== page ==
Capital gains taxes have been exempted in Taiwan since 1990. Instead, stock sellers are levieda tax of 0.3% by the TSEC. Brokers can set their own commission rates up to a ceiling of 0.1425%of the value traded, and most set commissions very close to this rate. Since Dealers do not have totrade through brokers, they avoid this brokerage cost. Therefore, TSEC Dealers had not only anadvantage in trade execution speed, but they also had a discount of about 28.5 basis points onround-trip trading costs relative to other market participants.2.5. Order Flow InformationQuote from TSEC website in October 2002, “ the current order book is a black box where nounexecuted volume is disclosed (to the public). Starting July 1st of this year, the volume ofunexecuted orders at best bid and ask prices will be disclosed so that market participants can makean informed judgment when placing orders. Beginning 2003, the volume of unexecuted orders ofthe 5 best bid and ask prices will be disclosed as well.” Therefore, only very recently has any orderbook information been available to the public. The only order flow information available over oursample period was quotes of execution prices and aggregate daily volume. Other “ticker-style”order flow information was also available through fee-based terminals. It may be an interestingevent study to explore the structural changes in the market caused by the recent changes in markettransparency, but that is not within the scope of this paper.2.6. Similarities to Other MarketsTaiwan is just one of many countries whose major stock exchanges are pure limit order markets.Other examples include Canada, France, Germany, Korea, and others. Even the NYSE andNASDAQ have significant portions of their market that work as limit order aggregationmechanisms via ECNs. Though there may not always be explicitly called “dealers” in othermarkets, it is a common assumption that there are agents in every market looking to profit by10

accommodating order imbalances. These agents typically have no inside information and noexogenous need for immediate trade, regardless of the particular institutional setup or location. Weconjecture that the basic results of this paper should extend to such agents in other pure limit ordermarkets and “limit order market segments” (such as ECNs in US markets) of dealer/specialistmarkets.The basic results are also likely to extend to specialists and dealers in non-limit order markets,as long as the specialists or dealers have discretion over which trades to participate in and aregranted institutional trading advantages. The basic premise is that if specialists and dealers havediscretion over which trades to participate in, then they implicitly also have discretion whether tomake markets or to trade on information. We hope to confirm our results in other markets given theeventual availability of reliable data in other markets.3. Hypotheses3.1. Hypothesis 1: Dealers Trade as Liquidity-Providing Market MakersMost models of dealer trades imply that when dealers act as market makers to provide liquidity,there will be a negative relation between stock returns and aggregate dealer trades. Our primaryhypothesis is based on this implied relation. The intuition is the following: as overall demand fromall informed and uninformed traders increases (decreases), dealers providing liquidity istantamount to dealers selling to (buying from) the rest of the market. Insofar as other traders haveinformational or mechanical price impact, the stock price will increase (decrease) while dealers areselling (buying), creating a negative contemporaneous relation between the returns and dealer orderflow.Consider two of the seminal models of dealer trading, Kyle (1985) and Grossman and Miller(1988). Kyle explores the inference problem and trading demands of uninformed market makers11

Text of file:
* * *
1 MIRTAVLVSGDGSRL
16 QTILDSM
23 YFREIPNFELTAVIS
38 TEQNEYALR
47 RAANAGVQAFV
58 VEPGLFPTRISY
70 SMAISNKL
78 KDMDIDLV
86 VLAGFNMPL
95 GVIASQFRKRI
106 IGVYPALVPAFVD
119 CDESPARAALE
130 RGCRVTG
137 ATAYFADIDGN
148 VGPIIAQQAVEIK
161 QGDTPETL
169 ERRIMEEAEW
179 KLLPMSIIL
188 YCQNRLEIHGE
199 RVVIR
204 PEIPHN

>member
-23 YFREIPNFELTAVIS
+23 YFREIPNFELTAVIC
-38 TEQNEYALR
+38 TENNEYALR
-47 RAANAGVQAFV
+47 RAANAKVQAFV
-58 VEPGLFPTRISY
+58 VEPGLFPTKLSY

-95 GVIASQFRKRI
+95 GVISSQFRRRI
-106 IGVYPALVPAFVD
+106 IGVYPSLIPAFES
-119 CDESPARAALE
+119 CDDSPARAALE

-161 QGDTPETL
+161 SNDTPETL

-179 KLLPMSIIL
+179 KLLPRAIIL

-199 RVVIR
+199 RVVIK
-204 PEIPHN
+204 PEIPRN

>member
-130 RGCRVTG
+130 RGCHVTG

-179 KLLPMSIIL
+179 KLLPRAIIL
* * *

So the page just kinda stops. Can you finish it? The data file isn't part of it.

and informed traders, with noise traders essentially adding uncertainty. In his model, informedtraders submit trades x in the direction of their information based on their trading aggressiveness,uninformed submit trades u for exogenous reasons, and market makers trade against the netdemand (if net demand is x u then market makers trade –x – u) with a price impact determined byinformed plus uninformed trader demand. This price impact will be in the direction of the netdemand x u, defined by the optimal (positive) market depth λ provided by the market maker. Thisprice impact exists regardless whether the net demand in a given period is driven by informed oruninformed traders. As long as the ex-ante price is fair, the contemporaneous return is negative(positive) when a Kyle market maker buys (sells) shares; i.e. market maker order flow and securityreturns are negatively correlated.Grossman and Miller (1988) consider dealer trading from an inventory risk perspective.Market makers are willing to provide liquidity when there is a net trade imbalance because they cantransact at a superior price. The greater the imbalance, the better the price they can transact at. Inreturn for holding a suboptimal inventory for a potentially extended period of time, they arerewarded with a premium that will be realized whenever the net trade imbalance returns to zero.Essentially, the model predicts that liquidity-providing market makers buy at lower than fair pricesand sell at higher than fair prices. For example, assume the ex-ante price is fair and no informationis revealed. Grossman and Miller market makers will only buy (sell) at a price below (above) fairvalue, so the price decreases (increases) when they buy (sell). Eventually, when the orderimbalance disappears and they sell (buy), they do so at the higher (lower), fair price. Thus, Kyle(1985) and Grossman and Miller (1988) show that both asymmetric information and inventorymodels of dealer trades imply the same negative contemporaneous relation between dealer tradesand security returns.Our primary test uses a slightly modified vector auto-regression (VAR) of dealer order flowand stock returns to isolate this contemporaneous relation and to give insights about other12